Collingwood Notables Database
Hat manufacturer, philanthropist
Margaretta Lockwood married Thomas Shelmerdine, a hat manufacturer from Cheshire who became a noted and innovative hat maker in Abbotsford. Prior to her marriage she lived with her parents in Williamstown. She was to become the matriarch of a large and successful hat making family, and a well-known figure in Abbotsford through her philanthropic activities connected to St Philip’s Anglican Church.
Despite marrying, in late 1880, a widower whose first wife had borne him three daughters, Margaretta was not required to perform the role of stepmother. Thomas’s elder daughter had remained in England when he arrived in Melbourne in 1876, his third child, born in Melbourne, died at the age of two, and in June 1880 Thomas sent his daughter Lillie back to England (she was comfortably ensconced in cabin class, and presumably had somebody to care for her, as she was only nine). However the first years of married life had their vicissitudes. Her first child born in April 1882 died in infancy. In July 1882 the couple sailed for England, where Margaretta would have made the acquaintance of her stepdaughters and enjoyed a change of scene, but at this time her father became seriously ill. He died in November of that year. Arriving back in Melbourne in December after his death, Margaretta was not there to farewell him.
After their return from England he couple moved into Yarra House, an early riverside mansion which had been the home of pioneer John Dight. The house was substantial and sited in extensive grounds making the most of the view towards Dight’s Falls and Studley Park. Here Margaretta bore six children. Lillie, now grown up, came to visit in 1890. The business thrived, despite acrimonious industrial unrest. The boys were sent to Wesley and the family developed an acquaintance among Abbotsford residents such as their neighbours the Pitts, Charles Tolhurst their solicitor, the Butchers, and other worshippers at St Philip’s Anglican Church.
Thomas died of chronic alcoholism in 1899, leaving Margaretta in her early forties with a young family, the youngest, Doris, being only 5 years old. Margaretta was to live for more than 50 years as a widow. Financially she was comfortably off, with a substantial legacy of around £25,000 including the hat factory. She continued the business with assistance from her brother Thomas Lockwood until her eldest son Samuel was able to take over the management before the business was sold in June 1905. Her sons went on to establish their own successful hat making business.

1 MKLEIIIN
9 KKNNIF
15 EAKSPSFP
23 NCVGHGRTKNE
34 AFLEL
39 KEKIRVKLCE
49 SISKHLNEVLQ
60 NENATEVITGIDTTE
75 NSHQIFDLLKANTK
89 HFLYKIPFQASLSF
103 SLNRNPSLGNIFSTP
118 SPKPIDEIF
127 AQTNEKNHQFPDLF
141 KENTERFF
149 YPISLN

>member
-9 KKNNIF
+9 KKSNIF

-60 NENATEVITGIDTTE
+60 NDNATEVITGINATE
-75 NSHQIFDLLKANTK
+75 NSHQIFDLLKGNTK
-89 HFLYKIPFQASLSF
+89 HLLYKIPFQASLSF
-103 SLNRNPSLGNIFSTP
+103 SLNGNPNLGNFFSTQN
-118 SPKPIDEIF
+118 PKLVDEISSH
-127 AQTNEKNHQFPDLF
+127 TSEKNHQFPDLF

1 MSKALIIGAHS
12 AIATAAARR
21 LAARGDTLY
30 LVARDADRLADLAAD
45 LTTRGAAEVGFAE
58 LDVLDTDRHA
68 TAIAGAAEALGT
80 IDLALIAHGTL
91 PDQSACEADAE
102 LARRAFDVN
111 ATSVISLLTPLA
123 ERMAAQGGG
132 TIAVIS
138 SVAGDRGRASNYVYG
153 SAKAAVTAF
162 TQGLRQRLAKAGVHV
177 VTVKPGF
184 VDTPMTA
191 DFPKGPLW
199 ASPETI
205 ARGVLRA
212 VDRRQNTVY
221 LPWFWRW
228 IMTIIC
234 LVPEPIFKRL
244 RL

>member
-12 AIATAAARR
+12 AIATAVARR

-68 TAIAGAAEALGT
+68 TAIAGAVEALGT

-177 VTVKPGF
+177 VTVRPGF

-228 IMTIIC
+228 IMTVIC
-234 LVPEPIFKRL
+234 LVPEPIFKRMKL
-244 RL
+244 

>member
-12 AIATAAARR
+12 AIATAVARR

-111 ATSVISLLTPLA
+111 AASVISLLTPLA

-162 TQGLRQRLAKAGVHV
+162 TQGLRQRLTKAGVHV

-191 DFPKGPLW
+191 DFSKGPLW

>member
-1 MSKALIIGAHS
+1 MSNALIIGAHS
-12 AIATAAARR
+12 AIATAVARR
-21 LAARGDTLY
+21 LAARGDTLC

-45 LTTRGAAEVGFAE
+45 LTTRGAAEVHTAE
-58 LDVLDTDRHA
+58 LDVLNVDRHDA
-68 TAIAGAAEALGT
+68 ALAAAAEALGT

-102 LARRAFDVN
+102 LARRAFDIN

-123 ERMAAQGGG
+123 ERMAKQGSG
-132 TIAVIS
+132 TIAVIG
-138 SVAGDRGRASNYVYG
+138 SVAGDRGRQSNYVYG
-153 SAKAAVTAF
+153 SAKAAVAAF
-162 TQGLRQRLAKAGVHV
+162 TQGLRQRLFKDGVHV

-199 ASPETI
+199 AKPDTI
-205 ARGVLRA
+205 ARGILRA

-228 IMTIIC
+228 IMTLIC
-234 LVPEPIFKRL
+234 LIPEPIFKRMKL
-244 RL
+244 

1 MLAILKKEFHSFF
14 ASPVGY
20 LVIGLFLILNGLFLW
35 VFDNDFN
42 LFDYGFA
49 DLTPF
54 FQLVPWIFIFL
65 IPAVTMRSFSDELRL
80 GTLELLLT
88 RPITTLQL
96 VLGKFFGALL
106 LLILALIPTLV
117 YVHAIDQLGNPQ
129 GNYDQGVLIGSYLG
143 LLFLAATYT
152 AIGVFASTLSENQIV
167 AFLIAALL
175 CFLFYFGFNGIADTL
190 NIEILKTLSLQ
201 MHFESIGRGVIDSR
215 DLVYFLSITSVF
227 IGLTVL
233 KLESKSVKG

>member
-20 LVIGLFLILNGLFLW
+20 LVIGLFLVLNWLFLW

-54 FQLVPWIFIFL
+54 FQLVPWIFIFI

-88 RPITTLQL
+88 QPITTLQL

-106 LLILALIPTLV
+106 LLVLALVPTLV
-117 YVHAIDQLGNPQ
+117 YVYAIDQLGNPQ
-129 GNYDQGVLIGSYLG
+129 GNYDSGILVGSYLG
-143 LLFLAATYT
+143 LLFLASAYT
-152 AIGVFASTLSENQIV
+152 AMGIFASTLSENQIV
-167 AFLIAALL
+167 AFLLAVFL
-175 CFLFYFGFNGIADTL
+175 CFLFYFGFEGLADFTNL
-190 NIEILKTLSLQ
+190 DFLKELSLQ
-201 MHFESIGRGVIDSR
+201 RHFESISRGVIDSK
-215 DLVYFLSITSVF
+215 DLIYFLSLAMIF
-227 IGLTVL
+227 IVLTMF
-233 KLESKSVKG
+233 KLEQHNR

Prior to Thomas’s death there was very little evidence of Margaretta’s public life other than attending a Mayoral Ball in 1891. But after his demise, she expanded her role outside the domestic sphere. From the early twentieth century she was an active participant in various social and charitable affairs such as fund-raising bazaars and fetes, facilitated by her large house and picturesque grounds. The family also acquired a ‘charming country residence’ – The Rest – at Healesville and there Margaretta entertained guests, especially St Philip’s stalwarts such as Joseph and Margaret Saddler, Sir Arthur Snowden, and his daughters Mrs Demaine and Mrs Rennick, both widows of similar age to Margaretta. She hosted the engagement party of her son Samuel to Mademoiselle Lavoille at The Rest, while their wedding was celebrated at Yarra House.
As Doris grew up and completed her studies at Tintern in Hawthorn, she joined her mother in a round of social events as well as throwing herself into Red Cross work, accompanied by her young friends and fellow parishioners from the neighbourhood, such as Lily Whybrow, and Jessie and Dolly Pitt. Doris as the youngest child and only daughter appears to have been close to her mother. They holidayed together and Doris shared her mother’s devotion to St Philip’s. In 1918, mother and daughter vacated Yarra House in favour of Preston Shelmerdine and his new wife. They experimented briefly with the modern trend of flat dwelling, at Lister House in Collins Street, before moving in with son Stanley in Kew.
However, Margaretta continued a lifelong involvement with St Philip’s Church even after Yarra House was sold to Dunlop Rubber in 1925. If Margaretta felt any sadness about the sale, she must surely have been delighted when, in the same year, Doris married the vicar of St Philip’s. Margaretta’s funeral was held at St Philip’s in 1952. She had outlived her sons Edgar and Ernest, as well as most of her neighbourhood friends.
|Birth Date||Birth Place|
|Spouse Name||Date of Marriage||Children|
|Thomas Shelmerdine (c.1845-1899)||23 October 1880, Williamstown||Thomas 1882 (died in infancy), Samuel 1883, Ernest, Preston, Stanley, Edgar 1890, Doris 1894|
|Home Street||Home City||Status of Building|
|St Philip's Anglican, Abbotsford|
|Death Date||Death Place||Cemetery|
|11 August 1952||Kew||Boroondara|
Mercury; The Argus; Australasian; Sydney Morning Herald; Herald; Brisbane Courier; Bendigo Advertiser; Punch; Table Talk; Weekly Times; Graphic of Australia.
Garden fete at Yarra House 1903
Margaretta is seated next to the Rev McKie and is dressed in mourning for her mother who had died at Yarra House six months earlier.